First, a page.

Let’s look at a little Texas history and culture; one can hardly think of Texas without having the song “The Yellow Rose of Texas” come to mind. Who wrote the song and why?
The Yellow Rose of Texas is a song that was written by a black American soldier from Tennessee in 1836. It is said that he fought in the battle of San Jacinto on April 21, 1836 with Sam Houston against the Mexican army lead by General Antonio Lopez de Santa Anna.
The first copyrighted edition of the song was published in New York in 1858 with the composer as “J.K.” It was originally handwritten and can be found on display at the University of Texas in Austin. It has been revised several times due to the terminology contained within the original song. The original title was “Emily, The Maid of Morgan’s Point.” I will show you the original lyrics below:
There’s a yellow rose in Texas, that I am going to see,
No other darky knows her, no darky only me.
She cried so when I left her, it like to broke my heart,
And if I ever find her, we nevermore will part.
She’s the sweetest rose of color, this darky ever knew,
Her eyes are bright as diamonds; they sparkle like the dew;
You may talk about your Dearest May, and sing of Rosa lee,
But the Yellow Rose of Texas beats the belles of Tennessee.
When the Rio Grande is flowing, the starry skies are bright,
She walks along the river, in the quiet summer night;
She thinks if I remember, when we parted long ago,
I promised to come back again, and not to leave her so. [Chorus]
Oh now I’m going to find her, for my heart is full of woe,
And we’ll sing the songs together, that we sung so long ago.
We’ll play the banjo gaily, and we’ll sing the songs of yore,
And the Yellow Rose of Texas shall be mine forevermore. [Chorus]
The lyrics were changed over 25 years later. “Soldier” was used to replace the term “darky” and on the first line “The sweetest rose of color” was revised to read “She’s the sweetest little flower.” The last time it was altered was by Mitch Miller in 1955 and is the current known version.
The song is not about a rose at all, but a beautiful mulatto woman who worked for James Morgan as an indentured servant. Her name according to legend was Emily D. West. Yellow was a term used in the 1800’s to describe a person of European and African heritage. Rose was said to be a popular female name at the time the song was composed and used as an expression to glorify a girl coming into womanhood. So the Yellow Rose was actually describing a young mulatto woman, rather than naming her. I wonder if perhaps the composer could think of nothing more to compare her to than the beauty of a rose flower itself. However, as with legends, one never really knows the true story.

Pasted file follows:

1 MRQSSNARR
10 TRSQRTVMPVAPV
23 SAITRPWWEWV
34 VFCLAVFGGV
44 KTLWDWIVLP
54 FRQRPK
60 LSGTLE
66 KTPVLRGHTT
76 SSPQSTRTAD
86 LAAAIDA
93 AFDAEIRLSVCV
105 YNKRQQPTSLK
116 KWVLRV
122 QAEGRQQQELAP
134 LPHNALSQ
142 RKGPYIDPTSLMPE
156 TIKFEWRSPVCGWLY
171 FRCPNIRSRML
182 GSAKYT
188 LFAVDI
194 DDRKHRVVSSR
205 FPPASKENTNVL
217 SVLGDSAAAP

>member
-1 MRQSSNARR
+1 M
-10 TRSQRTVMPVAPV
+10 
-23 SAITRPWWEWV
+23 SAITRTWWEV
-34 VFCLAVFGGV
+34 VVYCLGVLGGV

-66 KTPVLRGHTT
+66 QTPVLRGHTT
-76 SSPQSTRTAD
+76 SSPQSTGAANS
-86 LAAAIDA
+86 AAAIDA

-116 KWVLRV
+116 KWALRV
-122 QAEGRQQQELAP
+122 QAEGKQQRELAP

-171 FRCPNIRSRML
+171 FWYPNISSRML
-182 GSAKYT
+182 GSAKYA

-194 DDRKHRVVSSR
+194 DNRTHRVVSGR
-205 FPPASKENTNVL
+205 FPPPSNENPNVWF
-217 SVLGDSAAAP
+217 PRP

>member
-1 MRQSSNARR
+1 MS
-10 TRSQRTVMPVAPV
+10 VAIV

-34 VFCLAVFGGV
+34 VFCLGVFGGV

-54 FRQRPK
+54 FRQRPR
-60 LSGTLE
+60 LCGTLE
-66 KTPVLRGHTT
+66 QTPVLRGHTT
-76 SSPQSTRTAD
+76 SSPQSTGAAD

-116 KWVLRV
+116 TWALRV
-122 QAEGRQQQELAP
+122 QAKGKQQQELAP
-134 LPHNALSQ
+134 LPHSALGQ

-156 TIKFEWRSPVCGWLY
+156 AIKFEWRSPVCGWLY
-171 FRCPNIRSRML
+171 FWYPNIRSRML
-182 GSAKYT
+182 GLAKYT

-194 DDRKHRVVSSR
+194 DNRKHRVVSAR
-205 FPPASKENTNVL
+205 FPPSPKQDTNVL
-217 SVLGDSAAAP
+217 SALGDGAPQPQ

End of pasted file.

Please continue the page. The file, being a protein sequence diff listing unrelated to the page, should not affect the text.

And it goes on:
Because this woman was not only beautiful but very intelligent, she was left in charge of overseeing operations of the plantation while Morgan attended to business matters in Galveston. Boats were to be loaded with supplies for General Sam Houston’s brigade of soldiers, who were stationed across the river from James Morgan’s plantation.
Meanwhile, the Mexican army was advancing into Texas and taking over strategic locations. When the brigade led by General Antonio Lopez de Santa Anna realized the strategic location of the plantation on Morgan Point that extended out into the San Jacinto bay, they captured the plantation. Santa Anna took Emily as spoils of war along with other slaves. The legend states that she so beguiled the General he was more interested in her than carrying out his duty. One of the slaves managed to escape and warn Houston as to the Mexican general’s whereabouts and his plans to attack. Houston surprised the Mexican army before they could attack him. He ambushed them in an evening attack and caught the Mexican general unaware because his attention was on the woman Emily, winning Houston the battle.
Emily survived the battle and went back to the Morgan estate awaiting Morgan’s return. She relayed the tale to James Morgan who was so elated by her efforts to thwart the Mexican general that he released her from her indenture and allowed her to return to New York. James Morgan was so proud that he was actually responsible for the repeated telling of the tale and the legend was born.
Is there a yellow rose named after her? Sadly, no, not that anyone has determined for sure. The most likely possibility is Harrison’s Yellow. It’s an Old Garden Rose that is most often in rose literature associated with the Yellow Rose of Texas. It was created by a New York lawyer by the name of George Folliott Harison, who was an amateur rose hybridizer. He crossed a Persian Yellow (Rosa foetida persiana) with a Scotch Briar Rose (R. spinosissima) and got the Harrison Yellow (Rosa x harisonii). But the only correlation between the woman and the rose is the city of New York. It seems a bit of a stretch to me. There are no records indicating that the woman, Emily, ever returned to New York or that Harrison ever knew her or her story.
Well, there you have it, a little bit of Texas history. The Knights of the Yellow Rose of Texas get together to commemorate the heroic acts of Emily D. West on April 21st of every year at San Jacinto. If you are ever in the neighborhood in April you might want to check it out for yourself.
Yellow Rose of Texas: The Myth of Emily Morgan